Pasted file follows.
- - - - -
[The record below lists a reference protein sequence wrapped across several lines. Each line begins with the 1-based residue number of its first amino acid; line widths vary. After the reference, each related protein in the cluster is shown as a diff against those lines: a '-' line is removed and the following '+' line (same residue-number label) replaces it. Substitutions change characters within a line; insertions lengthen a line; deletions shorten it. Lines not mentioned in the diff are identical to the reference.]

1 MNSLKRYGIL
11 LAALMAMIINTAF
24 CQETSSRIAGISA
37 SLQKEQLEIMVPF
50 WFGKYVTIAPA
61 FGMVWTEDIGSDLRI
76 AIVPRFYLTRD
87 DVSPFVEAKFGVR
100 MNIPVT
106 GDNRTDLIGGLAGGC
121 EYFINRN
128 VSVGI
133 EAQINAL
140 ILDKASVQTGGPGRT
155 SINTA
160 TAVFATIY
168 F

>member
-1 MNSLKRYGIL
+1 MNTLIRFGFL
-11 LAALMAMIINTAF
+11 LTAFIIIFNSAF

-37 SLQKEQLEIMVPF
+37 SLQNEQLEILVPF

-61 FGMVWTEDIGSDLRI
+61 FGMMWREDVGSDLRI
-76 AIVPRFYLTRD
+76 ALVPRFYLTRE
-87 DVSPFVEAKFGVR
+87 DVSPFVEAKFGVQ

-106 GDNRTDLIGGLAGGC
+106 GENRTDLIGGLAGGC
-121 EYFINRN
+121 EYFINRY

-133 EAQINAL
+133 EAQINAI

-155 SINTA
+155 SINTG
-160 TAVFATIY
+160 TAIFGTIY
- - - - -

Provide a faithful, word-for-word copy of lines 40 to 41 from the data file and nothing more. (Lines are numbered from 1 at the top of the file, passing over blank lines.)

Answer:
-160 TAVFATIY
+160 TAIFGTIY